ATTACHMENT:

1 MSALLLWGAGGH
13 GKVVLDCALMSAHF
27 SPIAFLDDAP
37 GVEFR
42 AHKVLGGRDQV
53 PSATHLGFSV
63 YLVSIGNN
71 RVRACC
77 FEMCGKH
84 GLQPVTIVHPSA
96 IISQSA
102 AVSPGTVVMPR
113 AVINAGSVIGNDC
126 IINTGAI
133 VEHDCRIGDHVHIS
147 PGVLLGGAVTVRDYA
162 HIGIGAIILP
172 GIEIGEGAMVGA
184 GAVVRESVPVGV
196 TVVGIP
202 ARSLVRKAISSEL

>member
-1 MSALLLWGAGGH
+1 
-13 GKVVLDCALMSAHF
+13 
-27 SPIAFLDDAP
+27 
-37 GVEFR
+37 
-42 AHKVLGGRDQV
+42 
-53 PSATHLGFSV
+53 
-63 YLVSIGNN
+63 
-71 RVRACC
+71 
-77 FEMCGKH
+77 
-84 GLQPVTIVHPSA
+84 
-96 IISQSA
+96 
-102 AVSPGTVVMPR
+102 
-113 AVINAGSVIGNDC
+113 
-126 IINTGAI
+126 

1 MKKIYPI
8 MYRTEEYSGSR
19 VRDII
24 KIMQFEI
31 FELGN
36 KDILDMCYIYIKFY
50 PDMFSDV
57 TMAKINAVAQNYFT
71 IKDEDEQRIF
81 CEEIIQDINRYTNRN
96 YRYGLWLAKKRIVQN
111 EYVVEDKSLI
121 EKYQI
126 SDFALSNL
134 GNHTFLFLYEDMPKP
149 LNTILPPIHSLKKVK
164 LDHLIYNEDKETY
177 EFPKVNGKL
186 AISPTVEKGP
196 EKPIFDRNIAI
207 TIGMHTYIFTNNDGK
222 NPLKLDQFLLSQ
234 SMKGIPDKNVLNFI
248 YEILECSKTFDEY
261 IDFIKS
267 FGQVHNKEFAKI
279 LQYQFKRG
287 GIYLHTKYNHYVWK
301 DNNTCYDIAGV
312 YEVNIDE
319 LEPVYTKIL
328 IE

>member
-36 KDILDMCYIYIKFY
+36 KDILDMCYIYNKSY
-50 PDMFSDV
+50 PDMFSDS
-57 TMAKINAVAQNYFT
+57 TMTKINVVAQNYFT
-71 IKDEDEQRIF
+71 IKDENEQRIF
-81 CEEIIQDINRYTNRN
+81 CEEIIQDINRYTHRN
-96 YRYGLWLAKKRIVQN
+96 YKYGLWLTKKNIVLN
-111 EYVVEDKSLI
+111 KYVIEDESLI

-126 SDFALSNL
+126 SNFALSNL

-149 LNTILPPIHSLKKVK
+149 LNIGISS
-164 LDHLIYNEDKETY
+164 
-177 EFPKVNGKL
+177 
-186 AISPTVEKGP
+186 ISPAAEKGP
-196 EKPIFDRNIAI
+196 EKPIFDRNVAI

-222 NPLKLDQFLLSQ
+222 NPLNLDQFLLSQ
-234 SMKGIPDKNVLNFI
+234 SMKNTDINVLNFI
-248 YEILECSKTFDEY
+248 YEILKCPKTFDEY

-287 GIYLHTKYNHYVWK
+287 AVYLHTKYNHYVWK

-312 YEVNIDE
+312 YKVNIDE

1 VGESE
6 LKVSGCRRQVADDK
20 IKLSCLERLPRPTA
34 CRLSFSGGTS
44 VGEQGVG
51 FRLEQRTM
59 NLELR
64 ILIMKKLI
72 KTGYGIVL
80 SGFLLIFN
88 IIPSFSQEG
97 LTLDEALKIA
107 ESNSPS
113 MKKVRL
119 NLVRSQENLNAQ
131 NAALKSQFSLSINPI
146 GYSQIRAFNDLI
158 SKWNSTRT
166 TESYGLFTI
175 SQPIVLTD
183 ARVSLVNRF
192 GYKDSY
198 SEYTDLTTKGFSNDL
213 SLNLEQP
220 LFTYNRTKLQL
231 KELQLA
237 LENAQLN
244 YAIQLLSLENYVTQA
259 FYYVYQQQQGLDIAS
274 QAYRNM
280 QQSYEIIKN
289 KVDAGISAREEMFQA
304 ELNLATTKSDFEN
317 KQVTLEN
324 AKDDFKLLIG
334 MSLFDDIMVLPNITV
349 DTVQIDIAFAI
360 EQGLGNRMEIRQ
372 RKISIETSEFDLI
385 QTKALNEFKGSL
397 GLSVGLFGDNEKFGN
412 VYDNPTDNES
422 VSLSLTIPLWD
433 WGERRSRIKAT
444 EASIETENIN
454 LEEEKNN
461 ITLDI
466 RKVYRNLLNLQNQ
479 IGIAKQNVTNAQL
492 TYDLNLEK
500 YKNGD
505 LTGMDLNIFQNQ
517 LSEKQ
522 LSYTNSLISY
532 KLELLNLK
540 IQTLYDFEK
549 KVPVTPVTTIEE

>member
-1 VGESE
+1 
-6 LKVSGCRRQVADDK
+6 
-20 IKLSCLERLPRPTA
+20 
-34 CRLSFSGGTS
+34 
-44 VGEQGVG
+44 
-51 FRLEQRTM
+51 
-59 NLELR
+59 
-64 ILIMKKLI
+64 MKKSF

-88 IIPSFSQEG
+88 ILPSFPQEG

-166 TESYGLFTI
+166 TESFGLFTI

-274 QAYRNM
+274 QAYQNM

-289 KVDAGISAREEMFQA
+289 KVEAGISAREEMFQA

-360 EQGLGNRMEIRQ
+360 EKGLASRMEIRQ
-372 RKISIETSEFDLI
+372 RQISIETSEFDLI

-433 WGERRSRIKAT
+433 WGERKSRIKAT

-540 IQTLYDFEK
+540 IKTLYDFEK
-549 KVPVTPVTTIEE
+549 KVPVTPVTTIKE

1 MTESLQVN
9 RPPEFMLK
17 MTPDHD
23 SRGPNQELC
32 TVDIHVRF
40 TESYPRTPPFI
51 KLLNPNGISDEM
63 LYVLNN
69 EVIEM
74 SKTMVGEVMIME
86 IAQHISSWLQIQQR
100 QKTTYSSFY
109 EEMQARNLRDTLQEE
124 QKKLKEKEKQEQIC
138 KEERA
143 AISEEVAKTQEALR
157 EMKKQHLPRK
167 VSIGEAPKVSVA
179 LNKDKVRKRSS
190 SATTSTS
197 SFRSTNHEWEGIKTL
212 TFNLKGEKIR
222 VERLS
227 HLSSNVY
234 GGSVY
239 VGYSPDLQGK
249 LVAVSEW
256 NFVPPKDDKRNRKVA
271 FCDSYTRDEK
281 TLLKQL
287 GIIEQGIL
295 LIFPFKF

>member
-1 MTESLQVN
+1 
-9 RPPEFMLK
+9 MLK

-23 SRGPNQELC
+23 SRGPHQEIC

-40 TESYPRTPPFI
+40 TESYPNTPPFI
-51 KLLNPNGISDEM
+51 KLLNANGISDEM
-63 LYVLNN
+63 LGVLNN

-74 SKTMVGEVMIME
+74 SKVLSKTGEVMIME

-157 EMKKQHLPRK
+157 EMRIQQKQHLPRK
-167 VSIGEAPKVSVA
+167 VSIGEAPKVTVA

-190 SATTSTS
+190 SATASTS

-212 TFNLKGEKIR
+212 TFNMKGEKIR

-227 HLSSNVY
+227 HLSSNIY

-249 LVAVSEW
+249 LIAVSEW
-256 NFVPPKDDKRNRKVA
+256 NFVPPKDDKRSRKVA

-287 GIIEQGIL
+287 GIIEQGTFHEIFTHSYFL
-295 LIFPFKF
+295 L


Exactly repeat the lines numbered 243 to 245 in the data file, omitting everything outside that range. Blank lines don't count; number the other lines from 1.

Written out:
295 LIFPFKF

>member
-1 MTESLQVN